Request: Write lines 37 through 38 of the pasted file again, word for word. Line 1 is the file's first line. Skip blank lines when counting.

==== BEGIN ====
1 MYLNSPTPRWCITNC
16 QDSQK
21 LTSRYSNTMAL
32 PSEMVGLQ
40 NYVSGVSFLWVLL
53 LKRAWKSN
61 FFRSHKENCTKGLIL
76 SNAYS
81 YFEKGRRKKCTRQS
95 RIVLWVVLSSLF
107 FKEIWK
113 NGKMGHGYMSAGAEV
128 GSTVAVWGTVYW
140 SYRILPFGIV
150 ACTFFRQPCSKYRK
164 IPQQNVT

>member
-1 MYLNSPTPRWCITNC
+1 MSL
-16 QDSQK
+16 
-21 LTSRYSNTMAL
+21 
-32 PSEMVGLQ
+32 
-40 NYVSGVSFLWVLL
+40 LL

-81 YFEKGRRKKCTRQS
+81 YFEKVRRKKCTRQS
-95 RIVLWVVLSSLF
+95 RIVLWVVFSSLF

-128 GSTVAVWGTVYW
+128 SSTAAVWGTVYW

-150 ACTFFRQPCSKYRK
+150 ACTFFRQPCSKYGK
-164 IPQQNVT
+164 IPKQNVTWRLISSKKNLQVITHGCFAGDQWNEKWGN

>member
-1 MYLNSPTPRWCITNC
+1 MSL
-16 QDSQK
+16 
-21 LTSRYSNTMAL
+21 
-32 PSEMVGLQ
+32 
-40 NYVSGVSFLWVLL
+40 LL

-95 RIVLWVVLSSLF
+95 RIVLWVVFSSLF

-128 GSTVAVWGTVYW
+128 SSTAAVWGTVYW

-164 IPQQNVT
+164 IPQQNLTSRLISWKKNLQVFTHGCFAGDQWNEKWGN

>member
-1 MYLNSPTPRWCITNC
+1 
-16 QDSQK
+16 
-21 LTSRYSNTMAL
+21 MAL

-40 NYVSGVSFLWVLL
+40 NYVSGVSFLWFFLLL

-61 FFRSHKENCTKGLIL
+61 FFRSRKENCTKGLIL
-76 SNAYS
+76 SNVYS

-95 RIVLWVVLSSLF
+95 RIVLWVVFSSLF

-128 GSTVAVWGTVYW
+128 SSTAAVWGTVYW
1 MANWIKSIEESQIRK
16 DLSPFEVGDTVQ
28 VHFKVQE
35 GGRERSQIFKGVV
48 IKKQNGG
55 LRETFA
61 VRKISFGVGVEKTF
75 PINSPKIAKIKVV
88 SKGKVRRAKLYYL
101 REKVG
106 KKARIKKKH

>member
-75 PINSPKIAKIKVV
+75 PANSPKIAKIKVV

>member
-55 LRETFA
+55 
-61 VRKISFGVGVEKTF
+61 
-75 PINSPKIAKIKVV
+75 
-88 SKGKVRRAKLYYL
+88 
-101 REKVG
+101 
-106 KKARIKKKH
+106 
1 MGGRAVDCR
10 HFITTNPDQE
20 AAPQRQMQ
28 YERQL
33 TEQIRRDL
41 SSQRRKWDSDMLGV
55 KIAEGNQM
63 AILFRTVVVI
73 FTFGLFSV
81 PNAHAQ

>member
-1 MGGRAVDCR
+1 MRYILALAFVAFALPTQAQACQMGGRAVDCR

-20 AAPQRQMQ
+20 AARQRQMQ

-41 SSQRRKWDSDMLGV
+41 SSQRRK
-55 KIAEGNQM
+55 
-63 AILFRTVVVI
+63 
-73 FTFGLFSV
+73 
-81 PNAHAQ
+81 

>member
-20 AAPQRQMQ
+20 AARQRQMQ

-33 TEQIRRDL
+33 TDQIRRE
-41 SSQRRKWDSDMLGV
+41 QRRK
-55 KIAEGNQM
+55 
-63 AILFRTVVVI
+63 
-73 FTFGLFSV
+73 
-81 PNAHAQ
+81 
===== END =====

+164 IPKQNVTWRLISSKKNLQVITHGCFAGDQWNEKWGN

>member